July 2018Number 30As previously reported, effective January 1, 2018, Assembly Bill (AB) 195 requires summary statements for all local ballot measures that impose or raise a tax to include the amount of money the tax will raise annually and the rate and duration of the tax to be levied. (See 2017 Client News Brief No. 82.)In addition to eating into the 75-word limit for summary statements, the new law poses compliance challenges specific to general obligation bonds, which are subject to market...
On December 22, 2017, President Donald J. Trump signed the Tax Cuts and Jobs Act of 2017, putting into place the most sweeping tax reform seen in three decades, including significant cuts to corporate and individual tax rates. The new law also effectively eliminates a critical tool local agencies have long used to save taxpayers money.
The tax bill eliminated the tax-exempt status of advance refunding bonds, effectively ending their use by local government agencie...
A significant new law will require local public agencies to include additional information in summary statements for local ballot measures that raise taxes, including school district general obligation bond measures. Assembly Bill (AB) 195 will amend section 13119 of the Elections Code by requiring summary statements for all local ballot measures that impose or raise a tax to include the amount of money the tax will raise annually and the rate and duration of the t...
On June 6, 2017, S&P Global Ratings (S&P) placed two of the three active municipal bond insurers, Build America Mutual Assurance Company (BAM) and National Public Finance Guarantee Corp. (NPFGC), on credit watch with negative implications.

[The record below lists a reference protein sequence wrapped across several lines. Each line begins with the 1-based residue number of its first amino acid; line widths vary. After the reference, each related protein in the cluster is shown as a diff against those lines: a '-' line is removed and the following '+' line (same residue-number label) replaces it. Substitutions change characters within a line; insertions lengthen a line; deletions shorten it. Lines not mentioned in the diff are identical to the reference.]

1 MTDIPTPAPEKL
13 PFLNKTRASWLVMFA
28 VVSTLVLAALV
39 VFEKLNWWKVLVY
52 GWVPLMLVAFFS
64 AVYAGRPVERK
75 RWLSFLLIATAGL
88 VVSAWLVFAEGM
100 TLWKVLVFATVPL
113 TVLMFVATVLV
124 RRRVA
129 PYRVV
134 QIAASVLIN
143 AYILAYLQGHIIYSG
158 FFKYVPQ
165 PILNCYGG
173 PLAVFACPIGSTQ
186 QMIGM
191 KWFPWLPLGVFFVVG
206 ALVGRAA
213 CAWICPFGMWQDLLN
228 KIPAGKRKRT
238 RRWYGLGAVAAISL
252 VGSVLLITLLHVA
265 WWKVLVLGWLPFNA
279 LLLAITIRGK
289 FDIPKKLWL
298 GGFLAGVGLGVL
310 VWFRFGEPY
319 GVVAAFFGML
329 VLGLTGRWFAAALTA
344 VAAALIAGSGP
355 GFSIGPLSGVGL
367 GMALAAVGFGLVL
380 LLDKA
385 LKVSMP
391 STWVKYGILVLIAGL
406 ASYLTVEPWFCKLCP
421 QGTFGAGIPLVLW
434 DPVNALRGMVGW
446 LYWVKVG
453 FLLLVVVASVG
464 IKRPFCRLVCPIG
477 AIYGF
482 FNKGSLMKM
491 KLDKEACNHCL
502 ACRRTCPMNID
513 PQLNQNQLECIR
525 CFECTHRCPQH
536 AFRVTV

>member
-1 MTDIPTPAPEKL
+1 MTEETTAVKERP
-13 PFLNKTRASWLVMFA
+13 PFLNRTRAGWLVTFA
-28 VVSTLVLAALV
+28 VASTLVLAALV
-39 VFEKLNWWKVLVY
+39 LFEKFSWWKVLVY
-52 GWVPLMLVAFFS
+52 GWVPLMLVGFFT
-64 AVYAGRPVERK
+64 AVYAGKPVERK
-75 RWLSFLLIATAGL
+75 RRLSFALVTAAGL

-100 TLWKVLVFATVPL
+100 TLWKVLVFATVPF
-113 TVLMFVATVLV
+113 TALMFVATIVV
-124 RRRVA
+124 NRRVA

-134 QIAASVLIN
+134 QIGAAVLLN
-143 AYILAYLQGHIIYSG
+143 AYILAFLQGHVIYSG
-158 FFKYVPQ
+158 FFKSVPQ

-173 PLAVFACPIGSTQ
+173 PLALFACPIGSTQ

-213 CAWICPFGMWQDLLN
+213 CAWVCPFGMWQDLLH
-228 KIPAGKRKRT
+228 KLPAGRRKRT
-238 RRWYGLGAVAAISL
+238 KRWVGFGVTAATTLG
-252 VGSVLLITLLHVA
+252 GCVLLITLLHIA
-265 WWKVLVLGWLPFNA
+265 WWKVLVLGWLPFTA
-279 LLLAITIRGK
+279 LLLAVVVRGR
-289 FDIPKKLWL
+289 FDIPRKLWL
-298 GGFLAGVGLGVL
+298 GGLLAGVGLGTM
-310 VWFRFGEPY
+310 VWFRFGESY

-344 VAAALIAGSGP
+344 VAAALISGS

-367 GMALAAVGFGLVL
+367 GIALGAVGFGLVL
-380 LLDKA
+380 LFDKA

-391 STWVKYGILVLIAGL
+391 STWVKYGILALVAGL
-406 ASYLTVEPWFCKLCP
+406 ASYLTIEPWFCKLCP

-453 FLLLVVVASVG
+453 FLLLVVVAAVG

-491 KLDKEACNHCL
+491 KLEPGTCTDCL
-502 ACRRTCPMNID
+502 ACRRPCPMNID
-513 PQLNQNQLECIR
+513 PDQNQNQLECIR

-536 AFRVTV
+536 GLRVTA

S&P intends to review the insurers and may adjust their assigned rating based on their competitive strengths or weaknesses relative to their peers. S&P stated that its review may lead to a downgrade of BAM or NPFGC...
As Lozano Smith previously reported (see 2016 Client News Brief No. 69), on September 12, 2016, Governor Jerry Brown signed Senate Bill (SB) 1029, which requires all California public agencies to report annually on any debt sold on or after January 21, 2017. In addition to the annual reporting requirement, SB 1029 requires all public agencies to implement a debt policy covering certain minimum statutory requirements. Effective January 1, 2017, a debt policy must be implemente...
Host Devon Lincoln talks with attorneys Daniel Maruccia and Harold Freiman about what AB 48 could mean for school facilities funding if approved by the voters in March 2020.
In Part 2 of our discussion on the complex topic of clean energy projects and how they are financed, Sloan Simmons talks with Devon Lincoln and Daniel Maruccia about the options for financing such projects and the overarching themes impacting this area of the law.
In Part I of a discussion on the complex topic of clean energy projects and how they are financed, Sloan Simmons talks to Dan Maruccia and Devon Lincoln about the wide range of such projects, and the challenges public agencies face in determining how to finance them.